Christian Heilmann

⚡️Songsearch – using ServiceWorker to make a 4 MB CSV easily searchable in a browser

Friday, August 26th, 2016 at 12:03 pm

A few days ago I got an email about an old project of mine that uses YQL to turn a CSV into a “web services” interface. The person asking me for help was a Karaoke DJ who wanted to turn his available songs into a search interface. Maintenance of the dataset happens in Excel, so all that was needed was a way to display it on a laptop.

The person had a need and wanted a simple solution. He was OK with doing some HTML and CSS, but felt pretty lost at anything database related or server side. Yes, the best solution for that would be a relational DB, as it would also speed up searches a lot. As I don’t know for how much longer YQL is reliably usable, I thought I use this opportunity to turn this into an offline app using ServiceWorker and do the whole work in client side JavaScript. Enter SongSearch – with source available on GitHub.

the songsearch interface in action

Here’s how I built it:

  • The first step was to parse a CSV into an array in JavaScript. This has been discussed many a time and I found this solution on StackOverflow to be adequate to my uses.
  • I started by loading the file in and covering the interface with a loading message. This is not pretty, and had I had my own way and more time I’d probably look into streams instead.
  • I load the CSV with AJAX and parse it. From there on it is memory for me to play with.
  • One thing that was fun to find out was how to get the currently selected radio button in a group. This used to be a loop. Nowadays it is totally fine to use document.querySelector(‘input[type=”radio”][name=”what”]:checked’).value where the name is the name of your radio group :)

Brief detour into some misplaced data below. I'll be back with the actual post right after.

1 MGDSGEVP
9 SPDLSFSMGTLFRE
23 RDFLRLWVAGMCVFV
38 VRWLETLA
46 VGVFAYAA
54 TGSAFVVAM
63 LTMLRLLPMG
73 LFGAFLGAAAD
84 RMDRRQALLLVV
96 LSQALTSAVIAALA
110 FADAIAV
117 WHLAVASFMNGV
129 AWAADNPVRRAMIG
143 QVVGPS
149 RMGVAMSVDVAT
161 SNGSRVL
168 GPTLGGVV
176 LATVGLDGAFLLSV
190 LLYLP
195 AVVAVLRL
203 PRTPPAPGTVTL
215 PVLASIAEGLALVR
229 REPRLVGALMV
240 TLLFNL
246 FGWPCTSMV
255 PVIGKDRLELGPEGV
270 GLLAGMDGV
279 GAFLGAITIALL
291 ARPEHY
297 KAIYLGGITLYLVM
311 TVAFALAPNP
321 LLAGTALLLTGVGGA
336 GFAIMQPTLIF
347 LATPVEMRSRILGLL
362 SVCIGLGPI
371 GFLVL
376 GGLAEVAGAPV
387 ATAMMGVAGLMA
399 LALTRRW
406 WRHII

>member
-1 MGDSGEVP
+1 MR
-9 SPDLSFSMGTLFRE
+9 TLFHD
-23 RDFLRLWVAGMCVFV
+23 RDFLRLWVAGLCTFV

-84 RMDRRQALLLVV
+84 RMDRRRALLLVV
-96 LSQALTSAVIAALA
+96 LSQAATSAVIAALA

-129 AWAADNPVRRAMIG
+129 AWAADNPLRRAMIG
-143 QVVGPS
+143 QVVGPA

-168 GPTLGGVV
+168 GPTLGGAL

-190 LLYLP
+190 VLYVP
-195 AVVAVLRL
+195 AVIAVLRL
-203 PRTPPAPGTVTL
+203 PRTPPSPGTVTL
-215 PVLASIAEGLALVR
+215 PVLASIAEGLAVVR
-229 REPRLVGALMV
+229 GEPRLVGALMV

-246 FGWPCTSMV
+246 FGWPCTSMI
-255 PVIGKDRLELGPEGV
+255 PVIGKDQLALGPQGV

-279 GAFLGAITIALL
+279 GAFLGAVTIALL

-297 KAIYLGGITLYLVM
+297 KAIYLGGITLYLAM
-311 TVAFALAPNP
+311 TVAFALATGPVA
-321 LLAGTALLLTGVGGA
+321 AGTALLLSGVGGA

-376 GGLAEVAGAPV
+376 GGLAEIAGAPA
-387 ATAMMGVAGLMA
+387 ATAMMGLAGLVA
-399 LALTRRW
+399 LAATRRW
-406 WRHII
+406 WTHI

• One thing I found is that searching can be slow – especially when you enter just one character and the whole dataset gets returned. Therefore I wanted to show a searching message. This is not possible when you do it in the main thread as it is blocked during computation. The solution was to use a WebWorker. You show the searching message before starting the worker, and hide it once it messaged back. One interesting bit I did was to include the WebWorker code also as a resource in the page, to avoid me having to repeat the songsearch method.
  • The final part was to add a ServiceWorker to make it work offline and cache all the resources. The latter could even be done using AppCache, but this may soon be deprecated.

As you can see the first load gets the whole batch, but subsequent reloads of the app are almost immediate as all the data is cached by the ServiceWorker.

Loading before and after the serviceworker cached the content

It’s not rocket science, it is not pretty, but it does the job and I made someone very happy. Take a look, maybe there is something in there that inspires you, too. I’m especially “proud” of the logo, which wasn’t at all done in Keynote :)

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